Outline for NATS 101 with Professor Castro at UA
Outline for NATS 101 with Professor Castro at UA
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Date Created: 02/06/15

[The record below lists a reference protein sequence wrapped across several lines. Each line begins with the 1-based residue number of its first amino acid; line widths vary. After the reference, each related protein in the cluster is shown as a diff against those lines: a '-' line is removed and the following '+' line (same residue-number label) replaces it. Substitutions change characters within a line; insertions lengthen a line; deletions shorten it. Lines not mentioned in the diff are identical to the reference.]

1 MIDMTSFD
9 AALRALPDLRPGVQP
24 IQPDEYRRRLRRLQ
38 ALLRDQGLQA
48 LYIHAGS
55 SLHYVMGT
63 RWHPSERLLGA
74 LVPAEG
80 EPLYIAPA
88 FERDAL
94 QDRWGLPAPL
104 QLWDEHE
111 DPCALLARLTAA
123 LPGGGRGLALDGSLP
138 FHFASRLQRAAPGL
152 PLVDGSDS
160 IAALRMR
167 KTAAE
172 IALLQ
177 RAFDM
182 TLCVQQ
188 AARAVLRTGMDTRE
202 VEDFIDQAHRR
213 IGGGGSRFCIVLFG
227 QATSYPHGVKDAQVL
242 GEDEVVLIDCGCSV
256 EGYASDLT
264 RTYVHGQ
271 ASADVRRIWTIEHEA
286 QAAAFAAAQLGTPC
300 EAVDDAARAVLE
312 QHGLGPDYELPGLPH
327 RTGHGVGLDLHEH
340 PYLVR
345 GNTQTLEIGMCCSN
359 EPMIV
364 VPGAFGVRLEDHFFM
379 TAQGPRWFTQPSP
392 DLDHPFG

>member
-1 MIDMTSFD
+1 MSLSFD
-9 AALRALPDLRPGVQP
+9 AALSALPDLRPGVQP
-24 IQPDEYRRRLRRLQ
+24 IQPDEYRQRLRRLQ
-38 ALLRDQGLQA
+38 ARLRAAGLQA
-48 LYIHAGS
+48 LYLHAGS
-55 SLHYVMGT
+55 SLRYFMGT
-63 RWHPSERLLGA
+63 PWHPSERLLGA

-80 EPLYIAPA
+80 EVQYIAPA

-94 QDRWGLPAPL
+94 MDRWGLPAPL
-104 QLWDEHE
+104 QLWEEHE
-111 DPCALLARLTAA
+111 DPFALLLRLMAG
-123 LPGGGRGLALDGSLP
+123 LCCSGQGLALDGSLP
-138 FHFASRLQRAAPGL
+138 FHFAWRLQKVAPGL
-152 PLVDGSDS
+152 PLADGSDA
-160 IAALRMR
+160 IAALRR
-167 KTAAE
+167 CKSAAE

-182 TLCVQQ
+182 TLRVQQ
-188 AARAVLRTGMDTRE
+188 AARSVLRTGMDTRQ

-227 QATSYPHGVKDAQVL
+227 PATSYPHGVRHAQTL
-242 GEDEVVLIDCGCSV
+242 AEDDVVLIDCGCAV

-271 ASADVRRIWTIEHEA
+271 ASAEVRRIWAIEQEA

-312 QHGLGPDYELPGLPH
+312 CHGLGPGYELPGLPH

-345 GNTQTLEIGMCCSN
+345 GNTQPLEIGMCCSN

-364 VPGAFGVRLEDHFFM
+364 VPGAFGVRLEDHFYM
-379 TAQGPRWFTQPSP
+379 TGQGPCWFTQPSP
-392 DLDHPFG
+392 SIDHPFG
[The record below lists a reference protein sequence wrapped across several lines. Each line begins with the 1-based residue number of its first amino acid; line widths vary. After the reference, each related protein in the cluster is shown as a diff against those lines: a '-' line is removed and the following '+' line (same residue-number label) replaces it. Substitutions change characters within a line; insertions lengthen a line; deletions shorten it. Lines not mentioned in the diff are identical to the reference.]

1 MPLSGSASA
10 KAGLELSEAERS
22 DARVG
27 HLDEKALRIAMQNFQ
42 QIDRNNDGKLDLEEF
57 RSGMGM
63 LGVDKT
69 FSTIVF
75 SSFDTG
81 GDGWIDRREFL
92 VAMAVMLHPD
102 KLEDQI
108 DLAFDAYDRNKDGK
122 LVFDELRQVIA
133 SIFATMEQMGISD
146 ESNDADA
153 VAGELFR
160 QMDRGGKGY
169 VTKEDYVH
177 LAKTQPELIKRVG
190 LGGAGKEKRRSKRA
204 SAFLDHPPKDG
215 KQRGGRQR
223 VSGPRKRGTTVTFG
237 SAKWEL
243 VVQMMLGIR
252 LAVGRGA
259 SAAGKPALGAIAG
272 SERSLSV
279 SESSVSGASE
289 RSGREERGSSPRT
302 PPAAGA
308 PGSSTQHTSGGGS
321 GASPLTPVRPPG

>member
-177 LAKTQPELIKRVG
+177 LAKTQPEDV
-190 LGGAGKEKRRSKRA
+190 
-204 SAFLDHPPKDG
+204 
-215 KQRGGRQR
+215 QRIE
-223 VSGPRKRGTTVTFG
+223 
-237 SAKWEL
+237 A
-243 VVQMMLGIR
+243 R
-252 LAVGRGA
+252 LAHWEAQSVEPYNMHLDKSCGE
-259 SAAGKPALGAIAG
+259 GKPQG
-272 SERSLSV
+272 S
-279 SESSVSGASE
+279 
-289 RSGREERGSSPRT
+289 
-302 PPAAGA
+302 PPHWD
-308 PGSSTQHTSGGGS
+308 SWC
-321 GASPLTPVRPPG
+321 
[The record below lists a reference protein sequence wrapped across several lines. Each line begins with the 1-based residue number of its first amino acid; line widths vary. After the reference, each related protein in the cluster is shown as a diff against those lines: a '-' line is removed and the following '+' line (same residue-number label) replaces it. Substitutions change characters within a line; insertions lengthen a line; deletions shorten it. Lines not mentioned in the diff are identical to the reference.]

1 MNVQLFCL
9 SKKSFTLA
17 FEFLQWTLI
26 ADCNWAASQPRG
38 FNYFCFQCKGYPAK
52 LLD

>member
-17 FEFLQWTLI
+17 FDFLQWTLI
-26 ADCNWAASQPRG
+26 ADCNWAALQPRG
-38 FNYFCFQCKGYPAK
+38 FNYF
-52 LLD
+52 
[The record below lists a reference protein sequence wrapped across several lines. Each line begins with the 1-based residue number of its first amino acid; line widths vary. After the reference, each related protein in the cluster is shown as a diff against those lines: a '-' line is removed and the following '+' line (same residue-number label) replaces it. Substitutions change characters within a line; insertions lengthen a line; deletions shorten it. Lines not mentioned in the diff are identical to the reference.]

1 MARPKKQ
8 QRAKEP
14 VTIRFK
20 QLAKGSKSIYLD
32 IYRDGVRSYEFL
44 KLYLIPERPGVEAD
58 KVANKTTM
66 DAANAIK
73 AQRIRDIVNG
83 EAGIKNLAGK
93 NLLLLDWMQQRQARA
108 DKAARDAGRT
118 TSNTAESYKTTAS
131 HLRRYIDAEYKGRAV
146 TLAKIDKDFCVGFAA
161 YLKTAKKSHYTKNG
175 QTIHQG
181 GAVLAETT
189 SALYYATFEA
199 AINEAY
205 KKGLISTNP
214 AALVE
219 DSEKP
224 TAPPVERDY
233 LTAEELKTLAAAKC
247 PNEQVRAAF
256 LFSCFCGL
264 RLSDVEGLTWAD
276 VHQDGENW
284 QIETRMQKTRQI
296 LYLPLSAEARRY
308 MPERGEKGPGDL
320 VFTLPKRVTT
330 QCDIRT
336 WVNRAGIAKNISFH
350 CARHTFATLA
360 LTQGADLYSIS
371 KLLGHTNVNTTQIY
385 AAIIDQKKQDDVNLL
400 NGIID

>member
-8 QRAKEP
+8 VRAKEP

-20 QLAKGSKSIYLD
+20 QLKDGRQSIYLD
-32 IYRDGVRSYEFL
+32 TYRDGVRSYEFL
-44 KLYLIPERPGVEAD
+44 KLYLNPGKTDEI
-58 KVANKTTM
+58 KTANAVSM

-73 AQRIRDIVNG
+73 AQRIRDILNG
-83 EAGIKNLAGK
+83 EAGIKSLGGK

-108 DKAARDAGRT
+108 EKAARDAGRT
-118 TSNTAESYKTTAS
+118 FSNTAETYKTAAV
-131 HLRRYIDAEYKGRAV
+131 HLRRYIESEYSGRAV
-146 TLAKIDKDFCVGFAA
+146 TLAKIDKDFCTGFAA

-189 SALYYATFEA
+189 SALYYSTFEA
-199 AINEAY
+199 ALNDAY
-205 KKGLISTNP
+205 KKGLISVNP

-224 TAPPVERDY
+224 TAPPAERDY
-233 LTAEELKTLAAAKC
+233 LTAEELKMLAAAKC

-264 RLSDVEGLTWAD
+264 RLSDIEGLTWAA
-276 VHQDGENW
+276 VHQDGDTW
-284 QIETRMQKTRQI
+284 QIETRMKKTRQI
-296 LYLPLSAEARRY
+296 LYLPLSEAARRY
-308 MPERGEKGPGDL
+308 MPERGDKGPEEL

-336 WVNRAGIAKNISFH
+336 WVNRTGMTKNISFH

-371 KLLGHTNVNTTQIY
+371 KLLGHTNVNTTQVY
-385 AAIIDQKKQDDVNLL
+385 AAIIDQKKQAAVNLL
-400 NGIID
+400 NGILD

Use of Emerging Applications of the Weather Research and Forecasting Model to Investigate the North American Monsoon Christopher L Castro Francina Dominguez and Stephen Bieda Ill 1 M Department of Atmospheric Sciences and SAHRA r I ringi Sustainability n1 semiArid Hydrology and Riparian Areas UASCIENCE Presentation Outline What is a regional atmospheric model and why do we use it for dynamical downscaling What is WRF and how is it currently being used operationally here at UA Recently funded projects which are using WRF Shortterm monsoon forecasting and adjoint sensitivity Bieda RCM downscaling of NCEP GCM and IPCC data Dominguez Possible connections to hydrologic applications Some slightly modified figures that I present in my NATS 101 and graduate modeling courses Objective Analysis Data must be interpolated to some kind of grid so we can run the numerical weather prediction model this is called the initial analysis For a regional model these are equally spaced points Grid spacing 35 km Structure of atmospheric models Dynamical Core Mathematical expressions of Conservation of motion ie Newton s 2nd law F ma Conservation of mass Conservation of energy Conservation of water These must be discretized to solve on a grid at given time interval starting from the initial conditions analysis Parameterizations One dimensional column models which represent processes that cannot be resolved on the grid Called the model physics but it is essentially engineering code Equations to represent in dynamic core MUST SOLVE AT EVERY GRID POINT MASS CONSERVATION apat v m7 ENERGY CONSERVATION 6661 I7 V0 S9 CONSERVATION OF MOTION aVat 47 VV lpr g1 25 x 7 CONSERVATION OF MOISTURE a 1lt9t 7 an 54 n 1 2 3 PieIke 2002 Whv is just doinq this REALLY REALLY HARD Have discretize the equations so they can be solved on a grid Equations are nonlinear We haven t even accounted for parameterizations yet Precipitation processes Radiation Turbulent diffusion I Dynamic core Discretized dynamical equations i Boundary conditions Land surface energy balance Boundary layer Dynamical downscaling Definition Use some kind of numerical model to generate finer resqution information from courser resolution information For the atmosphere this is a limited area model Implicit assumption A finer resolution andor improved model physics parameterizations gives a better representation of weather and climate than the driving coarser resolution model ie GCM Better may more fidelity with observations andor improved representation of physical processes If this is not satisfied you re wasting money in terms of computer time to generate simulations and labor to analyze the results Dynamical Downscaling Types Castro et al 2005 Fairly TYPE 1 Shortterm numerical weather prediction out to certain in results 12 weeks and constrained TYPE 2 Retrospective smuation of past climate by downscaling a atmospheric reanalysis perfect latera boundary forcing TYPE 3 Downscale a atmospheric general circulation model forced with fixed surface boundary condition eg SST from some observed inita state 9 Seasonal forecast mode TYPE 4 Downscale a completely coupled atmosphere V ocean general circulation model for integrated for many Very years unconstrained Climate prolectlon mode and uncertain m THE WEATHER RESEARCH amp FORECASTlNG MODEL We Klingons are not just warriors we develop numerical weather prediction models too as you humans THE WEATHER RESEARCH E1 FORECASTING MODEL Based largely on the MM5 model originally developed at Penn State Two dynamical cores NMM NCEP and ARW NCAR The latter is what is used for most research applications and what we use Numerous parameterization options for physical processes Though most heavily used for shortterm weather prediction designed for a broad range of scales and applications Some advantages to WRF Model use and development occurring at numerous institutions user community is large spinup time is relatively quick via online tutorials or NCAR tutorials and runs on wide variety of computer platforms Real time UA forecasting in the Department of Atmospheric Sciences during monsoon WRF rainfall Radar estimated rainfall 13 km grid spacing HZHAL HSK U 24H DSIUEIZUUB IZUBZ r 39 r I 391 Preclpltatlnn In 315ml V I I l y I I12 50W 10374W NDH E MSEIHH 001 111 025 USU E175 M 15 2 2 4U 1D 5 0 Bil 80 1D 35UN Courtesy Mike Leuthold Some consistent problems in NWP monsoon forecasts for Arizona Poor or missing initialization of smallerscale features like Gulf surges outflow boundaries or clouds Model produces thunderstorms but they occur in the wrong place andor the intensity is off Different GCM forcing data different model simulation result Data to initialize the models is completely missing in Mexico What parameterizations to use Use a trial and error approach to figure out what works best operationally Severe weather events that affect urban areas are very difficult to simulate skillfully eg Phoenix Some recently funded WRFrelated projects in my group Use of Regional Atmospheric Modeling to Improve Short and Long term Forecasting Capability of the North American Monsoon System Pls C Castro F Dominguez Sponsoring agency NSF Using Regional Atmospheric Modeling to Investigate Heavy Monsoon Rainfall Events in Arizona and Socioeconomic Implications Pls C Castro S GrossmanClarke ASU Sponsoring agency Science Foundation Arizona Processes Linking Easterly Waves and the North American Monsoon System Pls Y Serra C Castro E Ritchie Sponsoring agency NSF Short term monsoon forecasting and adjoint sensitivity August 2 2005 Severe Weather Event in Phoenix Metro Area A Rim Shot Had typical ingredients 1 Upperlevel inverted trough 2 Lowlevel surge of moisture from the Gulf of California Net result Vertical wind shear high He in low levels upper level divergence and relatively high CAPE 7 xii 39 1 Water vapor imagery on Aug 2 2005 at 15 Terraininduced convection can organize into MCSs west of Mogollon Rim Corresponding NEXRAD radar imagery Severe thunderstorm in Phoenix area Approx 62 3 Aug 2005 Produced Major dust storm Golfball size hail Damaging winds Urban flooding Close to an inch or two or rain in isolated locations Accumulated Precipitation kcm Composite Mean 38N NOAAESRL Physical Sciences Division M 375N 37M 36395N 36M 35395N 35M 345N 34N SEEN iiSW HEW iiZW iiiW HOW iO9W iUBW 20050803 052 3h accumulated rainfall 32 to 62 3 Aug 2005 NARR product NOAA ESRL WRF V3 NWP Simulations of Aug 2005 Event 24 h simulation starting at 12 Z Aug 2 48 h simulation starting at 12 Z Aug 1 Western US domain 2127 km grid spacing on coarsest grid GFS model analysis lateral boundary forcing Standard WRF parameterizations Faama ilmi cag t i j Augugi g 2mg lm Tatal PreCIP calor39mm Accumulated Precipitation kgm Composite Mean 38N NOAAESRL Physical Sciences Division 38M 38M 34M szu JON 25M ZSN 24N iiZW iiiW HOW i09W 108W ii7IIII15UIi15Wli4Wl13U 12Mll lliou og ONIOMOSMOSMONI 20050803 052 ZEN 3h accumulaled rainfall 32 lo 62 3 Aug 2005 3h accumulaled rainfall 32 lo 62 3 Aug 2005 WRF Model V30 NARR product NOAA ESRL Framia ilmiiag iratbm g Total Precfp colormm b Accumulated Precipitation kgm Composite Mean 3M NOAAESRL Physical Sciences Division liZW lllW HOW l09W 108W ZEN iHUME 151MMll lws39l12MillllliOUIOQUIIOSUIIONIIOBWOEMO4W 20050803 052 3h accumulaled rainfall 32 lo 62 3 Aug 2005 3h accumulaled rainfall 32 lo 62 3 Aug 2005 WRF Model V30 42 hour forecasl NARR product NOAA ESRL A Lack of Observations in Mexico There have been lt 5 64 43 virtually no upper air Qm v observations in 3 73 w y 4 V northern MeXIco I since the end of f l quot NAME A Also no data along the Gulf of California to track gulf surges l 1 39 I 39 r V K T A consistent I Q m a 7 5 Pmb39em quotMed by I m Tucson and Phoenix 39 WSFOs during the monsoon 300mb Winds and streamlines Brief Overview of Adjoint Modeling Technique to determine the sensitivity of a NWP forecast for a selected target region to specification of initial conditions within the model domain High sensitivity regions and atmospheric parameters in which small perturbations can produce large effects on forecast features that can be identified Adjoint model is the transpose of the tangent linear operator of the given NWP model An estimate of a differentiable model forecast state response function R defined at a given forecast verification time t can be produced through a modifiable initial state X0 Adjoint Sensitivity of a Simple Response Function R defined at verification time 1 R VILY u v Horizontal winds X0 Model initial state 5R If 5R 6X0 aXf Xf Model final state Gradient of G d t f response function Adlomt ra 39en 0 response function at forecast at start of model mOde39 verification time integration adjoint sensivitity Response Function R Trajectory Basic State Figure 7 Schematic outlining the ow chart of adjoint sensitivity calculation Xiao et al 2008 Antarctic Windstorm Case First demonstration with WRFVAR Adjoint Sensitivity to Adjoint Sensitivity low level u to low level v RESP FUNCE39I ONV DEFI E HERE Units m s1 Xiao et al 2008 Adjoint model caveats for monsoon convection 1 Does the linearity assumption hold 2 Parameterized processes are not accounted for in the adjoint model yet Sensitivity only to dry dynamics Response Function R Rzggkunggfi Defined in a 10 x 10 grid point box over central Arizona for 27 km grid spacing Verification time is 62 Aug 3 Simulation hour 18 WRF model ow level winds ZEN 2m mum16wI5w1um13M12wquotImamoevnuamomosvnommw 10 Adjoint sensitivity to initial conditions Model level 5 Water Vapor Meridional Wind 125 425 o5 o7s 415 vim IGWI 5Wi um um I2WI Ilwi mmmomomosmosmom quotTimismsmkua39m12wquotwmovnomoamomcsvnasmom Units m2 5392 kg kg391 Units m S391 Adjoint sensitivity to initial conditions Model level 20 Water Vapor 3 WI 15M 15m er lam izvn I quotI tomsvnaawmmasmnsmmw Units m2 5392 kg kg391 Meridional Wind yimwm mm mm IJWI iZ MHM mmemoamomoawunsmmw Units m 5391 125 Ongoing work Higher resolution simulations comparable to current UA WRF monsoon forecasts Testing of additional forecast aspects more directly tied to the development of convection using the adjoint sensitivity method eg CAPE moisture flux convergence Incorporation of adjoints of parameterizations eg convection microphysics Simulation of intensive observing periods IOPs during the North American Monsoon Experiment NAME in 2004 and corresponding adjoint sensitivity experiment IOPs corresponded with development of organized convection like the Aug 2005 case Assimilate NAME field campaign data into the aforementioned NAME IOP simulations Expected outcome Identify hot spots of forecast sensitivity that will lead to a permanent longterm monsoon observing system for US and Mexico Regional climate modeling Definition A numerical weather prediction model integrated for a period longer than about two weeks so that the sensitivity to initial conditions is lost Successful representation of the monsoon in a retrospective sense Castro et al 2007 Regional model response Summer teleconnection Observed 500mh height anomalies m in early July associated with one of the dominant modes of Paci c SST variability Corresponding difference in diurnal moisture flux convergence as simulated hya regional model RAMS downscaling an atmospheric reanalysis Well that s great but can the same be done for seasonal climate forecasts and climate change projections Answer Yes with two caveats on the driving GCM 1 Does it have a reasonable climatology 2 Summer teleconnections captured If the answer to either is no wasting computer time My opinion on how to proceed with RCM climate forecasting 1 Downscaling of seasonal forecasts 2 Downscaling for climate change projection purposes ie IPCC simulations Comments I know we REALLY want to get 2 but must do 1 first Must assess value added in a seasonal forecast sense before proceeding to climate change projection which has more degrees of freedom Use consistent methodology for both Additionally the disconnects between the research communities that do weather and shortterm climate forecasting vs climate change projection don t help 2008 Official Climate Prediction Center Forecast for this past summer Temperature forecasts are becoming more dominated by longterm trends probably due to climate change Equal chances for monsoon precipitation in the Southwest htt wwwcdcnoaa ov Here s what happened So was the CPC forecast is good or not 60 days ending ZUOEJUIZS 5 ei l ilquot a lquotquot 5 gr V 3 39 391 in t it uh 111 quota nil 139 I39l Hr air If 6 all no u U up 1m 91 Dry Wot Climate Diagnostics Center Precipitation percent above or below normal for past 60 days Generally wet in the Southwest and dry in the Great Plains Note Northern Mexico also experienced 2nd wettest July on record with only 1955 being wetter according to Art Douglas Retrospective CFS Seasonal Forecast downscaling Use a similar domain as Castro et al 2007 RAMS simulations that covers the contiguous US and Mexico Simulate retrospective period 19822007 Downscale 5 ensemble members per year from the date of the May 1 forecast Simulation period through at least the end of August to capture the monsoon Will eventually employ a spectral nudging technique Expected outcome Improved representation of the monsoon in the regional model that will lead to a more accurate seasonal forecast Monsoon precipitation mm per day from WRF downscaled CFS ensemble member vs original GCM data Year 1993 dry monsoon JuneSep average Note An obvious problem in the spatial distribution of rainfall for this year in this particular memberbut the rainfall magnitudes are comparable to what happened with respect to central US flood event WRFCFS downscaled precipitation IPCC Simulated Rainfall During Control Period Precipitation mmday Jan Feb Mar Apr May Jun Jul Aug Sep Oct Nov Dec Obsewations bccicml bccrbcm20 cccmacgcm31 cccmagcgcm3 17t63 csiromk30 gdecm2D gfdlcm21 91557a o m gissmodeler iapjgoalslioig inmcrn30 ipslicm4 miroc32hires miroc3727medres miub echOAQ mple ch a m5 mrch cm2 32a nca rrcrsm30 nca ripcml ukmohadcm3 Preci itation mmday U39i Lu J Observations 39 39 bccrbcm20 cccmacgcm31 cnrmcm3 csiromk30 gdecmZJ gfdcm21 gissmodeler inmcm30 ipscrn4 miroc342medres miubiechoig mpiecham5 mricgcm232a ncariccsm30 ncarpcm1 ukmoihadcms Jan Feb Mar Apr May Jun 1 Jul v Aug Sep 1 l Oct Nov Dec ukmojadgeml 100an 42V 39 mi skataan minim quotI ampI Z r 3 A 39 R ltn39uri z Mummy W DetroltA ind 39 wk J Cic c39 nd 39 g39 i 239 Chicago Plushmis 3 V i 95me i F s 39 K 3m aCfal1 Ego Iscu fk g 753312 2 m lt v Kansas City fir At 3 hams y harlcslon i O i Allialloy 39 1 mm Xquot fMEntphiS f f Cll WW I A o i i Jr mamaquot Dallas R lacksgnwllel I V gt L H 1 I s New DILWR J A tgllliiio lm g L h E i i I 39 4 GlEHUFMEXEL39D quotinlamorus La g 39m o 3 A Mazali kl 9 K 39v V z 2 a i Tamplco M s V gt E 77 39 L v M id x Gu da aim wquot T gm 1 Eff q v J legw u n7 1231 ms W BELIZE ul ngwmcmruo V I puma Itselmup a Cd LNUJEQ ya 0633 2 I y Mum Mapulcoquot V w Gl cmaIa GUA I EMA 39 Average historical model runs sres20c3m 19702000 Courtesy Francina Dominguez Spectral Nudging in WRF Gonzalo Miguez Macho Universidaa e de Sam iago a e Composfea Eaicia Spain Spectral nudging f Model variables fObser39va l39ionS reanalySiS d 7 LQ Kx y Q Q0 DCIVies Udglng d T m0 6 Opera or Relaxa hon coeffICIenT d m x x S ec rr39al Z Le W LQ Z 219 ltan QWequot39 W npd in lnlgNlmlgM df InlgNlml lI HJ U 9 9 D mn Km spec rr39al nudging coefficient may depend on heigh r To nudge Iongwaves make if nonzero ONLY for39 small m and n RAMS mean June 2000 precipitation mmday 30W Spectral nudging Conventional nudging entire domain 500 mb Killer239 energy specfra Control no nudging 500mb Kinetic Energy control exp Spectral nudging 500mb Kinetic Energy spectral nudging exp Conventional nudging 500mb Kinetic Energy conventional nudging exp Hen days iio day Ha any liltrl any loglO variance loglO variance Hm days iin day 7 20 any keen day iogw variance u Hesn day i 5 to Is 20 25 en 15 40 5 SD 55 so 55 70 wave number Due to higher resolution the model generates small scales not present at t0 i 5 wave numbcr m i5 20 25 an 35 4o es 50 55 so 55 70 The model generates small scale structure as in the control i wl2025M3540455D 5505570 wave number No more structure than in driving fields reanalysis Concluding thoughts A regional model is potentially a very powerful tool to investigate the monsoon in Arizona both in a shortterm NWP sense and climate forecast and projection sense Generating a good result with WRF is by no means simple Sensitivities to the specification of domain size grid spacing model parameterizations length of model simulation For RCM simulations some means to control loss of largescale variability becomes an issue Emerging applications of WRF can very pressing problems with repect to the monsoon 1 How can we develop a longterm monsoon observing system 2 How can we improve summer seasonal climate forecasts How can this work tie to hydrologic applications Regional model simulations are approaching the scale at which they can be used as input to hydrologic models Direct input Additional statistical downscaling to finer resolution Moves away from the idea of stochastic forcing to hydrologic models which is typically used now Possible applications in Arizona and beyond Flash Flood forecasting Longterm streamflow projections Soil moisture forecasts Do you all have ideas I d like to know